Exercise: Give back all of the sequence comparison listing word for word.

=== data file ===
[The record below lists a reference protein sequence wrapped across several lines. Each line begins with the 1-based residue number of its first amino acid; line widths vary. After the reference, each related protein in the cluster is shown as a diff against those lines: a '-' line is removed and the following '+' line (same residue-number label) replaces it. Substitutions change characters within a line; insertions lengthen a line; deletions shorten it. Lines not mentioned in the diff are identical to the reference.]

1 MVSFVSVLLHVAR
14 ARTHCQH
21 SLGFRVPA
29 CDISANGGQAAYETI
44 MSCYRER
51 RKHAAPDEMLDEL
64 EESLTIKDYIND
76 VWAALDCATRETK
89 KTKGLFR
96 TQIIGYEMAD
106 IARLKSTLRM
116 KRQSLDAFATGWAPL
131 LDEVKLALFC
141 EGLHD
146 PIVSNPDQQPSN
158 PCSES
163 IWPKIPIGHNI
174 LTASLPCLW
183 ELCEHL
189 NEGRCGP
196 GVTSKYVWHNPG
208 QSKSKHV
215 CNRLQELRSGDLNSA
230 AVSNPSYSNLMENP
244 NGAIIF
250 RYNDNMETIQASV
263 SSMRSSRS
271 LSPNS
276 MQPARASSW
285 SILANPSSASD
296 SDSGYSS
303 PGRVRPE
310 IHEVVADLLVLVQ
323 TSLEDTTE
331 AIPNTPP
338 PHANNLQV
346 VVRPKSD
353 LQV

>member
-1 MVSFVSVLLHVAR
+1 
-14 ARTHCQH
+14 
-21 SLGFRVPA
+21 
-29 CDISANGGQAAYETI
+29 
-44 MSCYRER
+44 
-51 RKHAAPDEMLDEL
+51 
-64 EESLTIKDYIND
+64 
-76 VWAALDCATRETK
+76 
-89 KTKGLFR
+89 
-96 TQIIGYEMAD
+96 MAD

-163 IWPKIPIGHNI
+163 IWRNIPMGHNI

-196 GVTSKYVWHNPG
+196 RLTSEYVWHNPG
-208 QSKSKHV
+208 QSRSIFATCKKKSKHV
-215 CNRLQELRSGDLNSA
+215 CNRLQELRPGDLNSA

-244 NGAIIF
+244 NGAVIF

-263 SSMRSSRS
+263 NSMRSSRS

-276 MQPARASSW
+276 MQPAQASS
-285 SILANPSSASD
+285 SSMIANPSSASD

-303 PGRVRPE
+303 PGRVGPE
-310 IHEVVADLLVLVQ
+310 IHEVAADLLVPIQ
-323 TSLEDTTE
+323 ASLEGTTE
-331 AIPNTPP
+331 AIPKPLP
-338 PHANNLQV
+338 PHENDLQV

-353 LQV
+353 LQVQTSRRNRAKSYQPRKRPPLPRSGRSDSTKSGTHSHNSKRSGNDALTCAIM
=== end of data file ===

[The record below lists a reference protein sequence wrapped across several lines. Each line begins with the 1-based residue number of its first amino acid; line widths vary. After the reference, each related protein in the cluster is shown as a diff against those lines: a '-' line is removed and the following '+' line (same residue-number label) replaces it. Substitutions change characters within a line; insertions lengthen a line; deletions shorten it. Lines not mentioned in the diff are identical to the reference.]

1 MVSFVSVLLHVAR
14 ARTHCQH
21 SLGFRVPA
29 CDISANGGQAAYETI
44 MSCYRER
51 RKHAAPDEMLDEL
64 EESLTIKDYIND
76 VWAALDCATRETK
89 KTKGLFR
96 TQIIGYEMAD
106 IARLKSTLRM
116 KRQSLDAFATGWAPL
131 LDEVKLALFC
141 EGLHD
146 PIVSNPDQQPSN
158 PCSES
163 IWPKIPIGHNI
174 LTASLPCLW
183 ELCEHL
189 NEGRCGP
196 GVTSKYVWHNPG
208 QSKSKHV
215 CNRLQELRSGDLNSA
230 AVSNPSYSNLMENP
244 NGAIIF
250 RYNDNMETIQASV
263 SSMRSSRS
271 LSPNS
276 MQPARASSW
285 SILANPSSASD
296 SDSGYSS
303 PGRVRPE
310 IHEVVADLLVLVQ
323 TSLEDTTE
331 AIPNTPP
338 PHANNLQV
346 VVRPKSD
353 LQV

>member
-1 MVSFVSVLLHVAR
+1 
-14 ARTHCQH
+14 
-21 SLGFRVPA
+21 
-29 CDISANGGQAAYETI
+29 
-44 MSCYRER
+44 
-51 RKHAAPDEMLDEL
+51 
-64 EESLTIKDYIND
+64 
-76 VWAALDCATRETK
+76 
-89 KTKGLFR
+89 
-96 TQIIGYEMAD
+96 MAD

-163 IWPKIPIGHNI
+163 IWRNIPMGHNI

-196 GVTSKYVWHNPG
+196 RLTSEYVWHNPG
-208 QSKSKHV
+208 QSRSIFATCKKKSKHV
-215 CNRLQELRSGDLNSA
+215 CNRLQELRPGDLNSA

-244 NGAIIF
+244 NGAVIF

-263 SSMRSSRS
+263 NSMRSSRS

-276 MQPARASSW
+276 MQPAQASS
-285 SILANPSSASD
+285 SSMIANPSSASD

-303 PGRVRPE
+303 PGRVGPE
-310 IHEVVADLLVLVQ
+310 IHEVAADLLVPIQ
-323 TSLEDTTE
+323 ASLEGTTE
-331 AIPNTPP
+331 AIPKPLP
-338 PHANNLQV
+338 PHENDLQV

-353 LQV
+353 LQVQTSRRNRAKSYQPRKRPPLPRSGRSDSTKSGTHSHNSKRSGNDALTCAIM